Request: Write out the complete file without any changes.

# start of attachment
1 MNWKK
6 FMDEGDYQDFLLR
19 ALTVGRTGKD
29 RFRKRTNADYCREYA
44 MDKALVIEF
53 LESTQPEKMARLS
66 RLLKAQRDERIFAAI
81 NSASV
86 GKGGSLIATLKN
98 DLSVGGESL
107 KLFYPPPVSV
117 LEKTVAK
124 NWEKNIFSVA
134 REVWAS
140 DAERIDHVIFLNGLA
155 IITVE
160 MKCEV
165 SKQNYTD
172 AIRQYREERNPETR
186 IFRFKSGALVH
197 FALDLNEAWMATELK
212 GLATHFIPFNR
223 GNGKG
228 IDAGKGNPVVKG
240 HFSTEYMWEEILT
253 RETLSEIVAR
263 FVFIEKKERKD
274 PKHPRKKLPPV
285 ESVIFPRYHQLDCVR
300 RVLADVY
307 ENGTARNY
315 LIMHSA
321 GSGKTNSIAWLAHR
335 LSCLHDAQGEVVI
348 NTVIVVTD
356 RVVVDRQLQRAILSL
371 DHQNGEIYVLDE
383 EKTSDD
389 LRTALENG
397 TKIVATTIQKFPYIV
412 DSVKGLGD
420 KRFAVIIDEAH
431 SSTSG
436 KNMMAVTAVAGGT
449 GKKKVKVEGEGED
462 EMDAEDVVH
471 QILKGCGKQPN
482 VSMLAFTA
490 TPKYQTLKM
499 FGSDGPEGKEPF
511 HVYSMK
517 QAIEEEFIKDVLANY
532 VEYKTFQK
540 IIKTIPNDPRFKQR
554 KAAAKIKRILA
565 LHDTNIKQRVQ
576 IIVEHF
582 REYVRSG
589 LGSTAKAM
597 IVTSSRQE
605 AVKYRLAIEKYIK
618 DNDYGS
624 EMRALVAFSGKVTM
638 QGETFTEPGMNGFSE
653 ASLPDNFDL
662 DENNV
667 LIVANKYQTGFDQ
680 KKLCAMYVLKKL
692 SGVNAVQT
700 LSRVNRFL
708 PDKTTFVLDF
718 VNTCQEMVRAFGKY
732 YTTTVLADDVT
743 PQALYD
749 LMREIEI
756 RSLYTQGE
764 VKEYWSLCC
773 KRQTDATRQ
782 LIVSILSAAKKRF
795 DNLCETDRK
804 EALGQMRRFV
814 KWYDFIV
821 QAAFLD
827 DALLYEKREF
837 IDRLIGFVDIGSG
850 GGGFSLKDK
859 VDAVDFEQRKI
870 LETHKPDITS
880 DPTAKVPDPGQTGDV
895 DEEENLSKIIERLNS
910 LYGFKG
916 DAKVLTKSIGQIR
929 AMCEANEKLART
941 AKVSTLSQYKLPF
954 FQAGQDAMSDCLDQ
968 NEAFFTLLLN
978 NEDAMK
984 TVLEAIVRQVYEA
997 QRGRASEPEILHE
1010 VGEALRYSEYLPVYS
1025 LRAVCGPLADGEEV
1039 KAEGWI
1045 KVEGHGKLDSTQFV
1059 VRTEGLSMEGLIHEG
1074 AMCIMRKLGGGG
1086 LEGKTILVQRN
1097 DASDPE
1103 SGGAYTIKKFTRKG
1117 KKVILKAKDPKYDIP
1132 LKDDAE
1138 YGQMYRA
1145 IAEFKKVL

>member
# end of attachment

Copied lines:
1 MNWKK
6 FMDEGDYQDFLLR
19 ALTVGRTGKD
29 RFRKRTNADYCREYA
44 MDKALVIEF
53 LESTQPEKMARLS
66 RLLKAQRDERIFAAI
81 NSASV
86 GKGGSLIATLKN
98 DLSVGGESL
107 KLFYPPPVSV
117 LEKTVAK
124 NWEKNIFSVA
134 REVWAS
140 DAERIDHVIFLNGLA
155 IITVE
160 MKCEV
165 SKQNYTD
172 AIRQYREERNPETR
186 IFRFKSGALVH
197 FALDLNEAWMATELK
212 GLATHFIPFNR
223 GNGKG
228 IDAGKGNPVVKG
240 HFSTEYMWEEILT
253 RETLSEIVAR
263 FVFIEKKERKD
274 PKHPRKKLPPV
285 ESVIFPRYHQLDCVR
300 RVLADVY
307 ENGTARNY
315 LIMHSA
321 GSGKTNSIAWLAHR
335 LSCLHDAQGEVVI
348 NTVIVVTD
356 RVVVDRQLQRAILSL
371 DHQNGEIYVLDE
383 EKTSDD
389 LRTALENG
397 TKIVATTIQKFPYIV
412 DSVKGLGD
420 KRFAVIIDEAH
431 SSTSG
436 KNMMAVTAVAGGT
449 GKKKVKVEGEGED
462 EMDAEDVVH
471 QILKGCGKQPN
482 VSMLAFTA
490 TPKYQTLKM
499 FGSDGPEGKEPF
511 HVYSMK
517 QAIEEEFIKDVLANY
532 VEYKTFQK
540 IIKTIPNDPRFKQR
554 KAAAKIKRILA
565 LHDTNIKQRVQ
576 IIVEHF
582 REYVRSG
589 LGSTAKAM
597 IVTSSRQE
605 AVKYRLAIEKYIK
618 DNDYGS
624 EMRALVAFSGKVTM
638 QGETFTEPGMNGFSE
653 ASLPDNFDL
662 DENNV
667 LIVANKYQTGFDQ
680 KKLCAMYVLKKL
692 SGVNAVQT
700 LSRVNRFL
708 PDKTTFVLDF
718 VNTCQEMVRAFGKY
732 YTTTVLADDVT
743 PQALYD
749 LMREIEI
756 RSLYTQGE
764 VKEYWSLCC
773 KRQTDATRQ
782 LIVSILSAAKKRF
795 DNLCETDRK
804 EALGQMRRFV
814 KWYDFIV
821 QAAFLD
827 DALLYEKREF
837 IDRLIGFVDIGSG
850 GGGFSLKDK
859 VDAVDFEQRKI
870 LETHKPDITS
880 DPTAKVPDPGQTGDV
895 DEEENLSKIIERLNS
910 LYGFKG
916 DAKVLTKSIGQIR
929 AMCEANEKLART
941 AKVSTLSQYKLPF
954 FQAGQDAMSDCLDQ
968 NEAFFTLLLN
978 NEDAMK
984 TVLEAIVRQVYEA
997 QRGRASEPEILHE
1010 VGEALRYSEYLPVYS
1025 LRAVCGPLADGEEV
1039 KAEGWI
1045 KVEGHGKLDSTQFV
1059 VRTEGLSMEGLIHEG
1074 AMCIMRKLGGGG
1086 LEGKTILVQRN
1097 DASDPE
1103 SGGAYTIKKFTRKG
1117 KKVILKAKDPKYDIP
1132 LKDDAE
1138 YGQMYRA
1145 IAEFKKVL

>member